In typical fashion, I wonder if such a craft should just be reserved for the President; I’m sure there are any number of settings other than the White House that would benefit from their commanders or some other chosen person having a one-man rapid-escape spacecraft available. It’s possible, of course, to expand the craft to accommodate multiple people; in particular, the President’s family as well as his core senior staff. But this would add complexity and cost to the project. It may well be one of those “go big or go home” kind of deals where it’s more efficient to accommodate more people, but if it turns out a one-man craft would be much more viable one man is all who need go on it.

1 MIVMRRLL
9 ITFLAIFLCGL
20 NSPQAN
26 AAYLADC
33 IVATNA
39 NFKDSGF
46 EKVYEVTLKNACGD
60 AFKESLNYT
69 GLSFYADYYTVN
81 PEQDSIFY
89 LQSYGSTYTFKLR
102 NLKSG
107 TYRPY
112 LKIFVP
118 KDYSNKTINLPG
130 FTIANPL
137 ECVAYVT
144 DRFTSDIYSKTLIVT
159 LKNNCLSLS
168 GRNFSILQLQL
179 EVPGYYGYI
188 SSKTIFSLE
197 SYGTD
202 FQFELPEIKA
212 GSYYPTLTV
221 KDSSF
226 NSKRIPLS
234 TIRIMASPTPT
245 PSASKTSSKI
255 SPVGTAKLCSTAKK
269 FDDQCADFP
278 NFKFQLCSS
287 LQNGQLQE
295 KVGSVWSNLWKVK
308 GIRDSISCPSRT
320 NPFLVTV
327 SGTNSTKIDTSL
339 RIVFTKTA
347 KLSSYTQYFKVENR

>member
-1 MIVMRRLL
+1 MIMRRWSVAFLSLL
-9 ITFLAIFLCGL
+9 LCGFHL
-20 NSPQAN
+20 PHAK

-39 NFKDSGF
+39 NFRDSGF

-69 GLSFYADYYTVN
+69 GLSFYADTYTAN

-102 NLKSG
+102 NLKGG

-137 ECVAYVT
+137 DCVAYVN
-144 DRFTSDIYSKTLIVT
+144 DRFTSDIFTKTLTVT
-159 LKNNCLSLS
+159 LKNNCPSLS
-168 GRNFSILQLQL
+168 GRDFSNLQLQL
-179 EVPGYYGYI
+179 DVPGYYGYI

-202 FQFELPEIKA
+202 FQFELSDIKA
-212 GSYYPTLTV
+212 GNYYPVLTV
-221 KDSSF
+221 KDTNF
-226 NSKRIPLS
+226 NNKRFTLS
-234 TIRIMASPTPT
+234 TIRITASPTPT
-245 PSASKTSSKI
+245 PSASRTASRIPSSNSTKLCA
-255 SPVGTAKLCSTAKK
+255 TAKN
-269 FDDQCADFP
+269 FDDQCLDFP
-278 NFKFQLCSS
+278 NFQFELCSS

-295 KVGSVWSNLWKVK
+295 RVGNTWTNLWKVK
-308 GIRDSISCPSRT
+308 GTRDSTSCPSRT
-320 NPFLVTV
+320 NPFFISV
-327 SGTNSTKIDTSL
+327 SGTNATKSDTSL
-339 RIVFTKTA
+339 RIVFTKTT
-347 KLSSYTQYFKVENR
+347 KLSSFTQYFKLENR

Like the nuclear-submarine doomsday arks of my imaginings in my last post on the topic, I think it’s a little odd that we don’t have such a system; it would be far more effective than the Deep Underground Command Center — aside from getting the President much further away from nuclear blasts, if it launched from the White House basement and was kept at a state of constant readiness the rocket and its passenger could be on its way within seconds of an attack being detected, less time than it would take the President to reach just the DUCC’s access tunnel! — while likely costing much less than the DUCC — ordinary missile silos aren’t too different in design to the requirements of a DULC (Deep Underground Launch Center). If we ever move past mutual assured destruction and wish to ensure the survival of the President against a nuclear sneak attack, I honestly think what I outline here would be the best option.